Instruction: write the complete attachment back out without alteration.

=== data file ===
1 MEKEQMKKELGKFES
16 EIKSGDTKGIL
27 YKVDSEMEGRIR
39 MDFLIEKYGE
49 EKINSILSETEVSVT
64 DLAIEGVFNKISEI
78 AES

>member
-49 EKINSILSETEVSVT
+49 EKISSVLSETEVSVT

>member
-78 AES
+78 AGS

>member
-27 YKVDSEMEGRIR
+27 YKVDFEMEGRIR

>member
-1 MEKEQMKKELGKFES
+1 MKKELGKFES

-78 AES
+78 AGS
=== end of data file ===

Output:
1 MEKEQMKKELGKFES
16 EIKSGDTKGIL
27 YKVDSEMEGRIR
39 MDFLIEKYGE
49 EKINSILSETEVSVT
64 DLAIEGVFNKISEI
78 AES

>member
-49 EKINSILSETEVSVT
+49 EKISSVLSETEVSVT

>member
-78 AES
+78 AGS

>member
-27 YKVDSEMEGRIR
+27 YKVDFEMEGRIR

>member
-1 MEKEQMKKELGKFES
+1 MKKELGKFES

-78 AES
+78 AGS